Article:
Title: The Child
Author: Fiona Barton
Publisher: Berkley Books
Publication Date: June 27, 2017
As an old house is demolished in a gentrifying section of London, a workman discovers a tiny skeleton, buried for years. For journalist Kate Waters, it’s a story that deserves attention. She cobbles together a piece for her newspaper, but at a loss for answers, she can only pose a question: Who is the Building Site Baby?
As Kate investigates, she unearths connections to a crime that rocked the city decades earlier: A newborn baby was stolen from the maternity ward in a local hospital and was never found. Her heartbroken parents were left devastated by the loss.
But there is more to the story, and Kate is drawn—house by house—into the pasts of the people who once lived in this neighborhood that has given up its greatest mystery. And she soon finds herself the keeper of unexpected secrets that erupt in the lives of three women—and torn between what she can and cannot tell…
The reason I liked this book so much was the characters and not so much the story. Which sounds terrible, but I promise that I still really liked the story as well. The mystery was great and even though all the clues were there I still found parts of the ending surprising. The Child is told from the perspective of four women and Fiona Barton did such a great job of writing such flawed, believable women. Each of the women: Kate, Emma, Angela, and Jude feel like such real people and I really enjoy when an author can make characters come to life in my head so vividly.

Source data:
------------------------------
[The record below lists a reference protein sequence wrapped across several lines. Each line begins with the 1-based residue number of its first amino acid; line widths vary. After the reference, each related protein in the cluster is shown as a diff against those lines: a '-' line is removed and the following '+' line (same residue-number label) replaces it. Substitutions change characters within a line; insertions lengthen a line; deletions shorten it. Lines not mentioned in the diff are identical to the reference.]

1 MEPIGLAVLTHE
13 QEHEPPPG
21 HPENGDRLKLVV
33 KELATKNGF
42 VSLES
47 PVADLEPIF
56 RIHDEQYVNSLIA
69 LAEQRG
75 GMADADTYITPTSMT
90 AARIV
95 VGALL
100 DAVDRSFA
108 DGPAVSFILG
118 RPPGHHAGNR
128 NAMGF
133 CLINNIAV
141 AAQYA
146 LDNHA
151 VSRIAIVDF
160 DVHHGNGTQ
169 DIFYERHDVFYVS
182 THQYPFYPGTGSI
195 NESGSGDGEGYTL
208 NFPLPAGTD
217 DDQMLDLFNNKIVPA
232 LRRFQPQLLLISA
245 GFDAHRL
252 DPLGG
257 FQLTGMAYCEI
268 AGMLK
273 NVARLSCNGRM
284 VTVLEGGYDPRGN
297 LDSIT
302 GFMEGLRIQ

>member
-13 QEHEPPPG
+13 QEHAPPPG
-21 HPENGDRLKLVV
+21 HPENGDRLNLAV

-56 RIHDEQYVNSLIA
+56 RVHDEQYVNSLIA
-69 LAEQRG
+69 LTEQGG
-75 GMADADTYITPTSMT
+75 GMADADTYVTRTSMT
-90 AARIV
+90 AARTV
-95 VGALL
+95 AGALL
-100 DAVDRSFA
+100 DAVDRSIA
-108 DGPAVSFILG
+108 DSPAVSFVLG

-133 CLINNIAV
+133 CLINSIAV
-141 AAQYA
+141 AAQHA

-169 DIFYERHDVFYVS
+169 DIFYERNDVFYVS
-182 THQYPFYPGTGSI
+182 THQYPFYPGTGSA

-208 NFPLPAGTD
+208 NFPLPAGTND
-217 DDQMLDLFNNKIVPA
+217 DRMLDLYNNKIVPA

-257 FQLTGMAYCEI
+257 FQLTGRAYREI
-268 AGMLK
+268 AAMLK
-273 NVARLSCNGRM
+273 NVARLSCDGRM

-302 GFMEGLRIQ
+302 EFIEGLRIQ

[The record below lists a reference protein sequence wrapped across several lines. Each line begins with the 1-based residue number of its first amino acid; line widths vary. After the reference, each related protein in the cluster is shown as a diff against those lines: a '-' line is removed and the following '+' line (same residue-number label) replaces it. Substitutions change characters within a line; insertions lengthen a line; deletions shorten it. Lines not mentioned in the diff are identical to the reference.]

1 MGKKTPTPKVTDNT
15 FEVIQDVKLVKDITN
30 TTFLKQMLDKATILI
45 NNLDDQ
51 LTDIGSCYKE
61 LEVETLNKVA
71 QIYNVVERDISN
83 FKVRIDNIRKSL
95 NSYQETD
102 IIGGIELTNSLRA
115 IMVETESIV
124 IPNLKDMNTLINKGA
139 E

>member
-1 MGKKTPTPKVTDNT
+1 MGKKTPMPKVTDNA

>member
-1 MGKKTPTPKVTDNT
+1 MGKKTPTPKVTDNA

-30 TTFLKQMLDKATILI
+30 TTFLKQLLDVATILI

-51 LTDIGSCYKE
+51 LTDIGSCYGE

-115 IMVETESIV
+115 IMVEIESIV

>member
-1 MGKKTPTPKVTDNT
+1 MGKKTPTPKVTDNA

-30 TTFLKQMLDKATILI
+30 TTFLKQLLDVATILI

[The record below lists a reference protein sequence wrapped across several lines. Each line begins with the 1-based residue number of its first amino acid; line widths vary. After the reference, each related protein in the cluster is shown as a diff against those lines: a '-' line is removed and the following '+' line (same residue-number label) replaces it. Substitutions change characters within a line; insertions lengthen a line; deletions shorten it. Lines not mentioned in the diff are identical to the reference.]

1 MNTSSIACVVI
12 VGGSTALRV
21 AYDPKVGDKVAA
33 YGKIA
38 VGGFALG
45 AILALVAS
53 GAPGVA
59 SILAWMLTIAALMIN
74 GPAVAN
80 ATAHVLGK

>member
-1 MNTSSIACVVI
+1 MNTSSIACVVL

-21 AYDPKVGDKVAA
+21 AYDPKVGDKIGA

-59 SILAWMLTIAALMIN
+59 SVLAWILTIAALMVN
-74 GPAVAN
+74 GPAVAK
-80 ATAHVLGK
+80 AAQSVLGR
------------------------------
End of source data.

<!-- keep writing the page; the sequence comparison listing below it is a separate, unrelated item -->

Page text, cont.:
Out of all the characters Emma was my favorite because she was so damaged and fragile in some ways but in other ways she could be so strong. Emma’s mother, Jude, was my most disliked character which is exactly what the author intended. I’ve never read from the perspective of such a selfish mother before and it made me so angry reading from her side.
The synopsis about the building site baby is only a portion of what the book is about and all the different elements helped make the book feel well rounded. There was a lot of intrigue and more than one mystery that needed to be solved. Fiona Barton is a journalist so she was able to give a lot of behind the scenes info and a sense of how much work goes into putting together an article. I found myself emotionally invested in the story which is why I rated it so high. The story and mystery are still both really well done and I would give 4 stars just for that reason. Obviously, the bonus star is because the author did an outstanding job with the characters.
This is Fiona Barton’s second novel and I’m definitely interested in picking up her first one, The Widow. I’m not sure if they are a series but the covers definitely look similar. I have heard that some people don’t like mysteries that are told from the perspective of the person solving the crime so if that is you then this may not be for you. Also, this is another book from my reading challenge. I have really enjoyed every book that I have read from this list and if you are really into thrillers and mysteries like me, then definitely check it out.